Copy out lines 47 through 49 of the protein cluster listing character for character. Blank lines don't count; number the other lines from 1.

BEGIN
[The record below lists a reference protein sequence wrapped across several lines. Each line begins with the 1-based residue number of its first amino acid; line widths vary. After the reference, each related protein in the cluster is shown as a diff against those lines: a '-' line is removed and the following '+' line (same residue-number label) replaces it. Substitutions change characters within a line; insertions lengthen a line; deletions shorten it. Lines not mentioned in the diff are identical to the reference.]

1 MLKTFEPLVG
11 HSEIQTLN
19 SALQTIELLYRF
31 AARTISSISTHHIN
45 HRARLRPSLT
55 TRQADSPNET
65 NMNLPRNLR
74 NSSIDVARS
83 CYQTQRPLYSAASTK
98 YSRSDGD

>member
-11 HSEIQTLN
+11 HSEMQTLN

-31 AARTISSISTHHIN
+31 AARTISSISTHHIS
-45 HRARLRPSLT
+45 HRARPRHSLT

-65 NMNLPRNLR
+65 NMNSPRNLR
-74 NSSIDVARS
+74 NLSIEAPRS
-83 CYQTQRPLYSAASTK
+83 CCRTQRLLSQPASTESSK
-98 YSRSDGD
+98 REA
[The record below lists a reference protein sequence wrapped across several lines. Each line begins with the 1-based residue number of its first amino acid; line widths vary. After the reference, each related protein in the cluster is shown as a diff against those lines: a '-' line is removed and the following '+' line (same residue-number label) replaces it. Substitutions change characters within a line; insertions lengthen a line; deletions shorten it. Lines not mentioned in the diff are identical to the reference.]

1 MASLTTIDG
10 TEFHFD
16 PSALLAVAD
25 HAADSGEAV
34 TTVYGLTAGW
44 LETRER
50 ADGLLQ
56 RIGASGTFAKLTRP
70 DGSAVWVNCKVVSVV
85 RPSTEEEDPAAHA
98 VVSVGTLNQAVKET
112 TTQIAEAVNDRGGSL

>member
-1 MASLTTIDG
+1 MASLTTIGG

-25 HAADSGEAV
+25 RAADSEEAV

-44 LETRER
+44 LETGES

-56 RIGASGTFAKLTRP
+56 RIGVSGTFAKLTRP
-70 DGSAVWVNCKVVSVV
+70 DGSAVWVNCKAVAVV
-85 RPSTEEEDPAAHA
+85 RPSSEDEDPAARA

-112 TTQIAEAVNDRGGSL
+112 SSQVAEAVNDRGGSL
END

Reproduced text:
-56 RIGASGTFAKLTRP
+56 RIGVSGTFAKLTRP
-70 DGSAVWVNCKVVSVV